THE night scene in Singapore was abruptly silenced by COVID-19.
No more night clubs throbbing with music and heaving with sweaty, spirited bodies. No concerts. Disquiet on the scenic singapore Grand Prix track.
This eerie silence has given cause for concern for businesses in the nightclub and entertainment industries.
For even as some industries are cautiously stirring to life, the nightclub scene is still kept waiting. Too many people coming together poses a risk of a fresh wave of COVID-19.
While nightlife only contributes a small percentage towards the tourism sector (which is less than 5% of Singapore’s GDP) it does have a loud presence.
How do you quantify the impact of F1 showcasing Singapore to a global audience with its sparkling night skyline, or the memorable parties at Zouk and other clubs over the decades, the concerts, music at clubs and pubs, and of course the dining scene spanning hawkers to internationally admired brands?
It could be a while before the clubs and pubs are able to turn on the lights. The light is at the end of a long tunnel.
How long can the businesses hold out for? What is the interim solution beyond government subsidies?
This week’s WED WEB CHAT — Dark Is The Night Scene talks to three active participants in the local night scene.
From crunching numbers and data to mixing and serving drinks, Chu Ee Chien lives up to the name of his cocktail bar, Jekyll & Hyde.
He acquired the business and raised its profile, all the while holding down a day job.
COVID-19 has forced him to relook at how he runs his business.
He is part of the pivoting committee of the Singapore Nightlife Business Association (SNBA), which is helping its members ride these tough times.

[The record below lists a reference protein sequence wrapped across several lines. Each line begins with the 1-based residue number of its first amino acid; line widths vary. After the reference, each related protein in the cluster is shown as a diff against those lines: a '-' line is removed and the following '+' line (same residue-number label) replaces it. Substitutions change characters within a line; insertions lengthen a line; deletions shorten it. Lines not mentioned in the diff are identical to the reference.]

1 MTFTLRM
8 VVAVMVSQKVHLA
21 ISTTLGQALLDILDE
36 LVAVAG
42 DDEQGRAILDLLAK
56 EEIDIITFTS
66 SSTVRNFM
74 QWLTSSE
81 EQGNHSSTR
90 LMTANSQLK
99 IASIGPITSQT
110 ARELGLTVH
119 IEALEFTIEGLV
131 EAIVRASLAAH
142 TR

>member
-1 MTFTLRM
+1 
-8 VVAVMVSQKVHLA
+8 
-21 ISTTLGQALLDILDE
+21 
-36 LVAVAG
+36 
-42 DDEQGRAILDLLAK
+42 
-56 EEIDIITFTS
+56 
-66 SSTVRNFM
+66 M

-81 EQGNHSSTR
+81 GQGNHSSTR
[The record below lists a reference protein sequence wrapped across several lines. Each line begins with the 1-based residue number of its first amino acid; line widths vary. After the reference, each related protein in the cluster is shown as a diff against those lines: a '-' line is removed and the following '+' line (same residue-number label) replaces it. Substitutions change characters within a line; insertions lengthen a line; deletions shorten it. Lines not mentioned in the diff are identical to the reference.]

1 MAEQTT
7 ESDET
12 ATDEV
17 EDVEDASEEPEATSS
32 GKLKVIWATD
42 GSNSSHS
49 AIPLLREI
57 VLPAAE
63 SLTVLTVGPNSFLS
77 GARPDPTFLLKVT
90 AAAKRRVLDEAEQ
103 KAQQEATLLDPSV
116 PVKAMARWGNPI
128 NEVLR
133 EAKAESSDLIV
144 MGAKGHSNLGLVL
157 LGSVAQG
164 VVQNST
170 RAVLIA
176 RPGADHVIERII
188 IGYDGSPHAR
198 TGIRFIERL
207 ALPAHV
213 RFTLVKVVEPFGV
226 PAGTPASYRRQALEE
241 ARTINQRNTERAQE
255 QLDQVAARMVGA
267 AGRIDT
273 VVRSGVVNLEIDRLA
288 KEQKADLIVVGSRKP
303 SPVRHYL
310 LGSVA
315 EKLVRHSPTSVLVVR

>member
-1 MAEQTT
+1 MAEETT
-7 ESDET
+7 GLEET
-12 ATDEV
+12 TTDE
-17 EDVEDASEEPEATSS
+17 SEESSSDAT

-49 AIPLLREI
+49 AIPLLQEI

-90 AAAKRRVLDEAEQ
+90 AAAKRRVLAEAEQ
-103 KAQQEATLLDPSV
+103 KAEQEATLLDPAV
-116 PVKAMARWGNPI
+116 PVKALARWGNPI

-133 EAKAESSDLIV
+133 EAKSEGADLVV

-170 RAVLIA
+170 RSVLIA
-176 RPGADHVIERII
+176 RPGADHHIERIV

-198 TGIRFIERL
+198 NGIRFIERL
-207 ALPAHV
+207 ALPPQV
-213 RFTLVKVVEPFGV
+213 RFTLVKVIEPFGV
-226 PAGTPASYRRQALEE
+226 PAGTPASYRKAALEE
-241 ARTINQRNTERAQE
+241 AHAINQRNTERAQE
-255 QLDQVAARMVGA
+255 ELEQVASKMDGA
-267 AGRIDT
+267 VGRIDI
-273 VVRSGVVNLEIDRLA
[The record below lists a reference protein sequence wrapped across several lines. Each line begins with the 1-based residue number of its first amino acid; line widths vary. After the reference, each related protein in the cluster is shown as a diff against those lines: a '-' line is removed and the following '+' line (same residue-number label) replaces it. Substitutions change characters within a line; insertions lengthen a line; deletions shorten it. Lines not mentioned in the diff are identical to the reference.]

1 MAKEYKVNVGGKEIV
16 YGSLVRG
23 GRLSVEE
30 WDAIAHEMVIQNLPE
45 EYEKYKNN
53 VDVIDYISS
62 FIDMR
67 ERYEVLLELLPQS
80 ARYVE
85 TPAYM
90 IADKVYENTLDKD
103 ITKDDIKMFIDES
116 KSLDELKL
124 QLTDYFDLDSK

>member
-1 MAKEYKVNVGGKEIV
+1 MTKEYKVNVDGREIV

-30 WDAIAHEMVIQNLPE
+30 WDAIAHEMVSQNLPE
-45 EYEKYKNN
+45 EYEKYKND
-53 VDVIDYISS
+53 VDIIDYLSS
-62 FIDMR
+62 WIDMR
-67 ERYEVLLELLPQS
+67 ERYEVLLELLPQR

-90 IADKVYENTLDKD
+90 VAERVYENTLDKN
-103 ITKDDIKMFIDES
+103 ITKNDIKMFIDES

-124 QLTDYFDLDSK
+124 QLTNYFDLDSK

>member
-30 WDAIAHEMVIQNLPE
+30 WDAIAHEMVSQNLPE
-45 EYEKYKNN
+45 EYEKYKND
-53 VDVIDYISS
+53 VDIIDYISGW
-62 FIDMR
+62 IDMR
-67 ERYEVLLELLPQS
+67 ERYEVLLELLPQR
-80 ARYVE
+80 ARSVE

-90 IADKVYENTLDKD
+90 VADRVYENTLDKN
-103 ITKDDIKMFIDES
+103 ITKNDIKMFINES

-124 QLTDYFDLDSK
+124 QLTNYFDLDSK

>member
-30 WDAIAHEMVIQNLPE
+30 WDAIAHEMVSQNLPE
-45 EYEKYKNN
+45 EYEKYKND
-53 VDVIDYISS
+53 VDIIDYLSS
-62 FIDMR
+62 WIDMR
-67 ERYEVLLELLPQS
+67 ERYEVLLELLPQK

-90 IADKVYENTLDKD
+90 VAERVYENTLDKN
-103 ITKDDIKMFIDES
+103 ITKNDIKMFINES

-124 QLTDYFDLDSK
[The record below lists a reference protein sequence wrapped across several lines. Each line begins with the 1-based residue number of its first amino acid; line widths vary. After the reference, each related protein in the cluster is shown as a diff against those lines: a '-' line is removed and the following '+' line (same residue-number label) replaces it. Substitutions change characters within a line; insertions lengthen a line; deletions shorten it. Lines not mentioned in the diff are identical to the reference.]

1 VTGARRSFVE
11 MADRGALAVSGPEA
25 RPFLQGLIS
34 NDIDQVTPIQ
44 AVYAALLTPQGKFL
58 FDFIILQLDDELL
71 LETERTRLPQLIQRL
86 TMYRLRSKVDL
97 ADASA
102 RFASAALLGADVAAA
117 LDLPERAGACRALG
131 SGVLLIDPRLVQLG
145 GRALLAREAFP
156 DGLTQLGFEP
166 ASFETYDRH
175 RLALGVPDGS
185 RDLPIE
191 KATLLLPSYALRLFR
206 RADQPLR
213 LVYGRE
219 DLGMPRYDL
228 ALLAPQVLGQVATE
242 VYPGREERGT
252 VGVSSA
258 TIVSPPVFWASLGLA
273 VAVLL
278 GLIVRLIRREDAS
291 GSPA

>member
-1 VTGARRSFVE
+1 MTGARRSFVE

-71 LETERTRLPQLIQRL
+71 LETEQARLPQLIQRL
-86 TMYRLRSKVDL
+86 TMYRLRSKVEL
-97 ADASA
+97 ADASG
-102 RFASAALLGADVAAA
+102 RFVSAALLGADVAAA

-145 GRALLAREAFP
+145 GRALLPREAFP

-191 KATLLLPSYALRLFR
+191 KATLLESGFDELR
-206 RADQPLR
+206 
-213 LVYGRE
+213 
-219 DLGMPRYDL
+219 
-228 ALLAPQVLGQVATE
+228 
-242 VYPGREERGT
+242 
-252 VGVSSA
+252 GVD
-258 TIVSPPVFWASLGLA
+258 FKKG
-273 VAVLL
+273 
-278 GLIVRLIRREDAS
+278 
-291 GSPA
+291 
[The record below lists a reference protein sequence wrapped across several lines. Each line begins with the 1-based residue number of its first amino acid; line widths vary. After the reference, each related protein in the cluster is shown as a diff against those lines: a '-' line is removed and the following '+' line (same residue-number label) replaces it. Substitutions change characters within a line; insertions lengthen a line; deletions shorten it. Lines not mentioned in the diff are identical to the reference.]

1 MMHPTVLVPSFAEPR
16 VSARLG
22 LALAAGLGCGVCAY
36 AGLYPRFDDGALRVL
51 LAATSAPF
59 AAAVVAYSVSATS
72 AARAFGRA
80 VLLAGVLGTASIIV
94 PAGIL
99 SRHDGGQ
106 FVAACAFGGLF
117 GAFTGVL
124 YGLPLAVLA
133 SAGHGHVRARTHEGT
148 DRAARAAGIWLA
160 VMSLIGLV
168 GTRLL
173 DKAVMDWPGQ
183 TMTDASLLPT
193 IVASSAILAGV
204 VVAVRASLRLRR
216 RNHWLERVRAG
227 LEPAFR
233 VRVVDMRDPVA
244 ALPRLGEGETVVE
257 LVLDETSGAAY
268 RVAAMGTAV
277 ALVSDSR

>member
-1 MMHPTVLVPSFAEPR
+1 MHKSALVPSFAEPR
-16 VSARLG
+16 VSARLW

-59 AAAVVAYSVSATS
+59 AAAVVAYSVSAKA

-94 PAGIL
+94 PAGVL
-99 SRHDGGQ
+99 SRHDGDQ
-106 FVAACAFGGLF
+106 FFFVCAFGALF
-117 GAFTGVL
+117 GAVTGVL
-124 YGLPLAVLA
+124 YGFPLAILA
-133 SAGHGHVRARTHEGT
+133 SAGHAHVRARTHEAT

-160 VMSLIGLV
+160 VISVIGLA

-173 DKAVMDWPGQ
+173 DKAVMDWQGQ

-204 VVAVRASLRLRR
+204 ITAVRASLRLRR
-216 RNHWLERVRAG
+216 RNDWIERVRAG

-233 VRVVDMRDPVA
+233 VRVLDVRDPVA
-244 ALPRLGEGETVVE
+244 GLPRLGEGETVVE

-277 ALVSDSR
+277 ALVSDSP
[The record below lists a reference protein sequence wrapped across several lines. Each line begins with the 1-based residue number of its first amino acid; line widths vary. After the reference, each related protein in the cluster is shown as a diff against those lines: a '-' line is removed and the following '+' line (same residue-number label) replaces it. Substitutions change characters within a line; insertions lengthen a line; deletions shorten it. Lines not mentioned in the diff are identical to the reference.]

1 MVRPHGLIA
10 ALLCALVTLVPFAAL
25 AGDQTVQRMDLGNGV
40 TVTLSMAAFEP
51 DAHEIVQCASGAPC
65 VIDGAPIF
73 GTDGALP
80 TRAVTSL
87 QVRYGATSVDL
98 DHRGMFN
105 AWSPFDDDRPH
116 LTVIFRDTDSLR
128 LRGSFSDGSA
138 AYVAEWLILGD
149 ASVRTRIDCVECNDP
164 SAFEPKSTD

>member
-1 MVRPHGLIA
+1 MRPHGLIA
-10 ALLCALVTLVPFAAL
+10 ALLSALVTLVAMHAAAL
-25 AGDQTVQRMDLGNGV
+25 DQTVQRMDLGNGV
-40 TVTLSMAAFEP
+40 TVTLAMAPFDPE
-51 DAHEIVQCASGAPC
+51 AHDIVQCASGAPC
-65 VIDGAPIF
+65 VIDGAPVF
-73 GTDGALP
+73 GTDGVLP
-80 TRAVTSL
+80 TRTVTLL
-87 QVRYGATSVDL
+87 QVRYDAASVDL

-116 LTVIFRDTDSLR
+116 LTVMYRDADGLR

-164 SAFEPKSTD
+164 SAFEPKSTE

“Building and running a business in these times has been one of the toughest things I’ve had to do,” Ee Chien admits.
“But it’s also taught me a lot. If we can come through this together — the dark will turn to light,” he says optimistically.
In 2005, Robbie Hoyes-Cock launched B-Yond, a series of monthly VIP parties at unique locations in Singapore. In 2019, that exclusive concept contributed to the success of The Podium Lounge when it was launched over the Singapore Grand Prix weekend. It’s a glamorous trackside, celebrity-driven event that has since spread to Melbourne, Monaco and Abu Dhabi.
It was a quiet September in 2020, when the F1 race should have been run in Singapore.
“Singapore is on the Formula 1 Grand Prix Calendar for 2021 in October,” he notes.
“Will it actually take place next year…and will track-side events be permitted,” Robbie wonders.
Night Scene Si-Foo
Dennis Foo was dubbed the king of the night scene. For four decades he owned and operated more than 50 successful nightspots and F&B venues. He has been acknowledged for his contributions, named Tourism Entrepreneur of the Year in 1999, and conferred the Lifetime Achievement Award for Outstanding Contribution To Tourism by the Singapore Tourism Board in 2010.
He is the Founding President of the SNBA.
Having exited the scene prior to COVID-19 Dennis has a different view of what’s going on.
“The high costs of operating F&B here may just save the day for nightlife,” he reckons.
“Rising costs of space and manpower led to many F&B operators opening restaurants cum bars to maximise revenue. This so that they can operate lunch, dinner and after hours.
“These venues will form the backbone of the nightlife scene post COVID-19,” Dennis explains.
“In fact, many restaurants with good bars especially those in the suburbs are doing well during this very difficult period for many.
“They should come out of this pandemic stronger and will be the players to watch post COVID-19, which would have reduced the field resulting in less competitors.”
Dennis Foo, Robbie Hoyes-Cock and Chua Ee Chien will discuss how the night scene can prepare for a return on Wednesday 2 December 2020, from 12:45-1:30pm.
To join the discussion, register using this link: https://zurl.co/bp1w
You can watch previous WED WEB CHAT discussions on www.storm-asia.com.